Uwe P. Gielen & Jaipaul L. Roopnarine (Eds.). (2016). Childhood and Adolescence: Cross-Cultural Perspectives and Applications. Santa Barbara, CA: Praeger. This comprehensive reference analyzes psychological and anthropological studies concerning child and adolescent development across cultures. The contributions from leading scholars include several chapters focusing on immigrant children, adolescents, and their families. Other chapters deal with children and adolescents in various nonwestern countries located in East Asia, the Caribbean, the Arab world, Central America, and Africa. The book helps readers to adopt a global perspective which is very much needed for a better understanding of immigrant families arriving in the US from different parts of the world.
Halyna Lemekh (2010). Ukrainian Immigrants in New York: Collision of Two Worlds. LFB Scholarly Publishing LLC. By examining encounters between different waves of Ukrainian immigrants, this book reveals social factors that influence individuals’ decisions to immigrate. Similar to immigrants at the turn of the twentieth century, this century’s immigrants relocate due to the economic crisis and political instability in Ukraine. Contrary to the former immigrants, however, recent immigrants are better prepared for adaptation in the receiving country as a result of favorable anticipatory socialization in their sending country.

Sintia E. Molina, Ph.D.
Professor, Department of Foreign Languages, Fine Arts, and International Cultural Studies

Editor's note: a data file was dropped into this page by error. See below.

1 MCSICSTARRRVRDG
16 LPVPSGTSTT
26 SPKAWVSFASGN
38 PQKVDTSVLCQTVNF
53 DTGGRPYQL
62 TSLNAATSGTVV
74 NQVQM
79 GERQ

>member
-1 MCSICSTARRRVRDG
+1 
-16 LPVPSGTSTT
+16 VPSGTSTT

Coordinator, Study Abroad Program to Segovia, Spain


Dominican Migration: Transnational Perspectives

Co-authored with Ernesto Sagas

The collection of articles in this book examines the migration of people from the Dominican Republic as a global, transnational phenomenon. Dominicans have been migrating massively over the last fifty years to the United States and other global destinations such as Spain, Italy and countries in Latin America. The questions: what has fueled the migration of Dominicans? And what is the nature of this massive movement of people? are answered by examining Dominican migration through the lens of transnationalism theory. This interdisciplinary work analyzes the Dominican diaspora as a multifaceted, global phenomenon, in which more often than not, Dominican transmigrants live, work, and participate in two or more societies. Dominican transmigrants create social networks which may extend over several regions of the United States, the Dominican Republic, and other foreign nations. The end result is people in a constant flux, where transnational practices and patterns are re-recreated out of the transmigratory experience. (University Press of Florida, 2004)

The Faces Behind Madame Alexander’s Dolls: A Dominican Labor Experience.

Gratereaux, Molina and Rodriguez (Cayena Publications, 2010)


Young Chinese Americans in New York City
Challenges Immigrants Face In the Latin Population
Education at the UN to Counteract Xenophobia
Transforming Trauma of Migration
Understanding the Experience of Forced Migration
Historical Accounting of Immigration in Chinatown
Mental Health and Psychological Support for Refugees

2021 Events

April 28 | One Route Closes, Another Route Opens

Noemi Mena and Kate Schoenbach’s presentation focuses on the phenomenon of forced migration in the contemporary global world. The journalists will talk about migratory routes, asylum seekers' experiences in refugee settlements, and the challenges faced by migrants in border regions. They will share their experiences covering the refugee crisis throughout Europe over the last several years, from the ongoing crisis on the Greek islands to the current situation in Canarias (Spanish Islands).

April 21 | Sam Dinga, Ed.D. My Coming to America

The challenges Africans face while attempting to obtain travel documents, travel, and resettle in a different continent are not for the faint of hearts. Dr. Dinga will share his experience of creating a network of support to navigate and overcome culture shock and socio-political and economic challenges

April 14 | Weakening Immigrant Children’s Rights